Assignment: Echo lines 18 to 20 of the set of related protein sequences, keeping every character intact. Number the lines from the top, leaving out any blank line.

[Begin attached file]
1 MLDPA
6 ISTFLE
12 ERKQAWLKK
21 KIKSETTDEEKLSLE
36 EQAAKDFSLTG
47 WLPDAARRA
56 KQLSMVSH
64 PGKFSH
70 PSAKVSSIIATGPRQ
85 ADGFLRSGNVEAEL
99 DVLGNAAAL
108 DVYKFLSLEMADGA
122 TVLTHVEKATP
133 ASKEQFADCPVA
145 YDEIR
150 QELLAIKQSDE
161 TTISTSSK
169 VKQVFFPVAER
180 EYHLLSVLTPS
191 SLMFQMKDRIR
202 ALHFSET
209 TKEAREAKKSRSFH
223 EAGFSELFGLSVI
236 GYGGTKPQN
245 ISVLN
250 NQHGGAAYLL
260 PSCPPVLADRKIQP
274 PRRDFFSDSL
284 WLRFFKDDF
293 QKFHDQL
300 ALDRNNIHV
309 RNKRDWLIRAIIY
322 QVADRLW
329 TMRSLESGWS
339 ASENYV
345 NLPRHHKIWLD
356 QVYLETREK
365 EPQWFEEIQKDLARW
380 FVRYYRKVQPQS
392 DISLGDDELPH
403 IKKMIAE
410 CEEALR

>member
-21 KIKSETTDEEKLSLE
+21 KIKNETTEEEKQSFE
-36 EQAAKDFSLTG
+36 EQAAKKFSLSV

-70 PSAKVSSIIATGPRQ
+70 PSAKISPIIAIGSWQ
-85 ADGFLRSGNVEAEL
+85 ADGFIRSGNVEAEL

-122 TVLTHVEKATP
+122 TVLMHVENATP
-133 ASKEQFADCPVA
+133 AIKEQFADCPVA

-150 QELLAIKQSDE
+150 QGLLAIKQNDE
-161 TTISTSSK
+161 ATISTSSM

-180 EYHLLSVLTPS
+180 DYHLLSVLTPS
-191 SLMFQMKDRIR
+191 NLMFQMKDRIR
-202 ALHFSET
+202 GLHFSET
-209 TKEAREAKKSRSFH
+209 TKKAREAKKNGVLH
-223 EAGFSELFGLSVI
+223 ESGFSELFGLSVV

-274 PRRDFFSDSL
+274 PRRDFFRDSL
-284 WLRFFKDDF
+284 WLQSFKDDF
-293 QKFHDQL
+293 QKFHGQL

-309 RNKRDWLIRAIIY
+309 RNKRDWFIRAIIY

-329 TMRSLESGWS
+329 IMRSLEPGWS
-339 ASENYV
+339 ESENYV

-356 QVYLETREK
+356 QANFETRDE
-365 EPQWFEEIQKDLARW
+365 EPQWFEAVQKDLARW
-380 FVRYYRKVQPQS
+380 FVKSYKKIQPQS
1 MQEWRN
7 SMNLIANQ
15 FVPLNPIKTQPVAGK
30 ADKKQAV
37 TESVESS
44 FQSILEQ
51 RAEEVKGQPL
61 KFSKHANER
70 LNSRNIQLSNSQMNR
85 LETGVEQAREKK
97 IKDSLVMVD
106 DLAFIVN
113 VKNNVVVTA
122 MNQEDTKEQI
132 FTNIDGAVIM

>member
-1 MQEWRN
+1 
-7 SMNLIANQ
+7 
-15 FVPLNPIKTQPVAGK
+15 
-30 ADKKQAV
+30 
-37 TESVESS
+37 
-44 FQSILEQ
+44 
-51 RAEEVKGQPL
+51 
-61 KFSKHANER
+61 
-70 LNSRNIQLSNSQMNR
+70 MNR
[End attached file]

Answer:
169 VKQVFFPVAER
180 EYHLLSVLTPS
191 SLMFQMKDRIR